Welcome to St. Gianna Women's Homes

We assist women and their families fleeing domestic violence or who are being coerced into having an abortion. Each family is provided a safe and secure environment to deal with the trauma caused by the abuse, become self-sufficient and learn to develop healthy relationships in the future.

  • Who is St. Gianna?
    Who is St. Gianna?

    St. Gianna Beretta Molla was a modern-day physician and mother who sacrificed her life to save her unborn baby. In 1961, Gianna and her husband Pietro were expecting their fourth child. During her fourth pregnancy, Gianna developed a fibrous tumor on her uterus. Wanting to save the life of her unborn baby at all costs, she chose a more risky procedure, the removal of the fibroma. After the operation, complications continued throughout her pregnancy. Gianna was quite clear about her wishes, expressing to her family, “This time it will be a difficult delivery, and they may have to save one or the other -- I want them to save my baby.” On April 21, 1962, Good Friday of that year, Gianna went to the hospital, where her fourth child, Gianna Emanuela, was successfully delivered via Caesarean section. However, Gianna continued to have severe pain, and died of septic peritonitis one week after the birth. Gianna was beatified by Pope John Paul II on April 24, 1994, and canonized as a saint on May 16, 2004. Her husband Pietro and their last child, Gianna, were present at the canonization ceremony. She is the patron saint of mothers and families.

Our Impact

  • Women Helped Last Year


  • Children Helped Last Year


  • Nights of Housing Last Year


  • Babies Saved From Abortion Since Opening


Volunteer Excuses Put to Rest

Let’s face it. When you don’t want to do something, there are minuscule reasons that seem to get in the way. When it comes to giving back to your community, many times we allow other things to get in the way that we could often easily change if we tried. But we’re only human, and it’s easy to get wrapped up in the tasks of our daily lives where we forget that we have the opportunity to improve our world and make a difference. So what’s your excuse? Here are a few that we hear and ways to get you motivated if you want to volunteer.

I don’t have enough time.
We’re all busy. But imagine if everybody in the world simply said they were too busy. This excuse is nothing that time management can’t fix. Think about all of the time that we essentially waste on social media, television shows or simply not doing much of anything. While we all need down time, with a simple shuffling of your schedule you can free up some time to volunteer. Maybe you can turn your social media time into helping a nonprofit with their social media presence.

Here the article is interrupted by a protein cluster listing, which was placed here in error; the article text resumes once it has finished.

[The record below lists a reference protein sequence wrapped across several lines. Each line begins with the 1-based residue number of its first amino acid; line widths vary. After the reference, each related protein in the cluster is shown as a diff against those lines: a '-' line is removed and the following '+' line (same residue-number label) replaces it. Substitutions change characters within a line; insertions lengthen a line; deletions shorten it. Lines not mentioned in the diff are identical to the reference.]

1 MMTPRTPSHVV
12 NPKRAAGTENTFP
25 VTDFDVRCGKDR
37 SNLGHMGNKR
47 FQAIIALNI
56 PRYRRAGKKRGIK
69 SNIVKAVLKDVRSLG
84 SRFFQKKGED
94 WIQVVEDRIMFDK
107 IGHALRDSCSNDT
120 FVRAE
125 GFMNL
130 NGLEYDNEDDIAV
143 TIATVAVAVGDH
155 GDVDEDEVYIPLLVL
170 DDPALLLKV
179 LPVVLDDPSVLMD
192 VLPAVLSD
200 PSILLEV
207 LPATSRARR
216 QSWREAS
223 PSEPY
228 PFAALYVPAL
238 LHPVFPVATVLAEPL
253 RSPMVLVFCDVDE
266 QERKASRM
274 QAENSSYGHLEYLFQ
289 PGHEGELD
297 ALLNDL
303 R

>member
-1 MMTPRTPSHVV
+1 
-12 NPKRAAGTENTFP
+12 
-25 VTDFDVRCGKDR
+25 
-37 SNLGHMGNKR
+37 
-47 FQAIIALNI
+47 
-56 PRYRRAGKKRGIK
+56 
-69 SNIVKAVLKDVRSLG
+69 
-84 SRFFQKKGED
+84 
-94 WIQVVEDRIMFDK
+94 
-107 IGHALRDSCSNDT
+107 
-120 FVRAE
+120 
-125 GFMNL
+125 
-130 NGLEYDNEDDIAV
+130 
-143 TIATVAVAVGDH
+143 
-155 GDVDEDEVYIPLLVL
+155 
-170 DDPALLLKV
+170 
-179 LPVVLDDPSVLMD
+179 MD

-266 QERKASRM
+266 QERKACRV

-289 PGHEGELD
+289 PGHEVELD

Now isn’t the right time.
We’ve all said it before. The timing just isn’t right. But often, if we allow this to become an excuse the chances are we will keep putting it off. So if you think the timing isn’t right, take time to stop and ask why the timing isn’t right. Chances are, you’ll be able to see that this is just an excuse to put off volunteering longer. Don’t let this one get in the way. What would Thomas Jefferson say? “Never put off till tomorrow what you could do today.”

I’m just not passionate about a specific mission.
We all have a passion for something. The problem is that sometimes we don’t dig deep enough to find it. There are tons of nonprofits that need help, ranging from a variety of interests. Start by listing your hobbies. No matter what your hobby or interest, there is somebody else who started a nonprofit to achieve a mission similar to your interests. Although volunteering anywhere is helpful, you’ll be best able to thrive in a setting where you really care about the mission.

I don’t have any good skills to offer.
You may not think that you have any type of skills to help out at a nonprofit. However, nonprofits will take any help that they can get. Just because you don’t know how you can help doesn’t mean you shouldn’t at least try. Call up the nonprofit and tell them why you want to help. They might ask you questions about how you can help, and they will ultimately place you into an area where you’ll be needed.

I have a family to look after.
It’s never too early to teach your family about the rewards of volunteering. Take them along with you on a Saturday afternoon for a learning experience that they will remember for a long time. Even better, make it a regular outing for your family and start your kids volunteering at an early age. Then it will become a habit early on for your kids, and they will be more likely to continue volunteering later in life.

I don’t know how to get started.
Getting started is simple. You can call a nonprofit or go there in person. All you have to do is ask them how you can help. Sometimes, the first step is the hardest. They won’t turn you down, and you’ll be glad you took the first step. So the time is now, and no more excuses. Start volunteering today.

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